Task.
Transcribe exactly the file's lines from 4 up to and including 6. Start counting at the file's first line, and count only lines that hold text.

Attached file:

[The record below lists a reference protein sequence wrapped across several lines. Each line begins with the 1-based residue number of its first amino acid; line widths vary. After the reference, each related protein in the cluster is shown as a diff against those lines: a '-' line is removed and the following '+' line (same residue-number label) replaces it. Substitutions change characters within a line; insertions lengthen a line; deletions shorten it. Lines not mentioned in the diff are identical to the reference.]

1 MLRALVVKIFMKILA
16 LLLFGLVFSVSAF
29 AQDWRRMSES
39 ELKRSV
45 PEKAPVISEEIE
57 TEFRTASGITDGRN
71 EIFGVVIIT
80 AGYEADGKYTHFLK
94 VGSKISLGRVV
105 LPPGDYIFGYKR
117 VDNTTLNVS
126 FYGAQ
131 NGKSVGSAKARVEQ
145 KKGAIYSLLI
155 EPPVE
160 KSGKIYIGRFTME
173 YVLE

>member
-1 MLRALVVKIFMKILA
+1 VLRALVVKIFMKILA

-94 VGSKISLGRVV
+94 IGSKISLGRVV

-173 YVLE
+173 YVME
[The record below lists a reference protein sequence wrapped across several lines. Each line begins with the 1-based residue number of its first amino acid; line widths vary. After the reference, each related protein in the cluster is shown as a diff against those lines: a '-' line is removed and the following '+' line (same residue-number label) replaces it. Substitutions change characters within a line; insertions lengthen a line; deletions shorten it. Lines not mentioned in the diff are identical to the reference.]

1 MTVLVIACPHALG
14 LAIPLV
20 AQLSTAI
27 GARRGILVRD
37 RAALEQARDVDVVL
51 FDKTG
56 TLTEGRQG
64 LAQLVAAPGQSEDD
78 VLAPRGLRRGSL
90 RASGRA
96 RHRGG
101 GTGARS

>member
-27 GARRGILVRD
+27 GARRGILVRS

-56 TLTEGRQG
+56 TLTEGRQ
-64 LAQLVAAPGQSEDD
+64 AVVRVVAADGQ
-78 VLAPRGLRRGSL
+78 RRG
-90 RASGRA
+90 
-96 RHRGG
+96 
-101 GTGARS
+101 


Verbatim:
29 AQDWRRMSES
39 ELKRSV
45 PEKAPVISEEIE